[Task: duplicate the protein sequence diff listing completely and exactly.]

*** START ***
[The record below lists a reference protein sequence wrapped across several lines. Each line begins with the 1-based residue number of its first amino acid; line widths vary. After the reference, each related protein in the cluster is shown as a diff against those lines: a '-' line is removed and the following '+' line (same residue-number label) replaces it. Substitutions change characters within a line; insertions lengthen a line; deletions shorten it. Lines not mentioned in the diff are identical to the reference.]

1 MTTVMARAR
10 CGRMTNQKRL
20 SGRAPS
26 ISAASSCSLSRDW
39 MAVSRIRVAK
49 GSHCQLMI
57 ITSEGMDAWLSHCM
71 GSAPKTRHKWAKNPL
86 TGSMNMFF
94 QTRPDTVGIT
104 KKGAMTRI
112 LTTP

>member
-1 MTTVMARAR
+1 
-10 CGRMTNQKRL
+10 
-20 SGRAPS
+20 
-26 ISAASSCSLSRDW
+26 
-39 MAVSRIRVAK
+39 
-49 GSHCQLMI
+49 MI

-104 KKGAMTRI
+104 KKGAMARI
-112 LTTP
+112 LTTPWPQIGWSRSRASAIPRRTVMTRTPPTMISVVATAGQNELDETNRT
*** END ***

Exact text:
[The record below lists a reference protein sequence wrapped across several lines. Each line begins with the 1-based residue number of its first amino acid; line widths vary. After the reference, each related protein in the cluster is shown as a diff against those lines: a '-' line is removed and the following '+' line (same residue-number label) replaces it. Substitutions change characters within a line; insertions lengthen a line; deletions shorten it. Lines not mentioned in the diff are identical to the reference.]

1 MTTVMARAR
10 CGRMTNQKRL
20 SGRAPS
26 ISAASSCSLSRDW
39 MAVSRIRVAK
49 GSHCQLMI
57 ITSEGMDAWLSHCM
71 GSAPKTRHKWAKNPL
86 TGSMNMFF
94 QTRPDTVGIT
104 KKGAMTRI
112 LTTP

>member
-1 MTTVMARAR
+1 
-10 CGRMTNQKRL
+10 
-20 SGRAPS
+20 
-26 ISAASSCSLSRDW
+26 
-39 MAVSRIRVAK
+39 
-49 GSHCQLMI
+49 MI

-104 KKGAMTRI
+104 KKGAMARI
-112 LTTP
+112 LTTPWPQIGWSRSRASAIPRRTVMTRTPPTMISVVATAGQNELDETNRT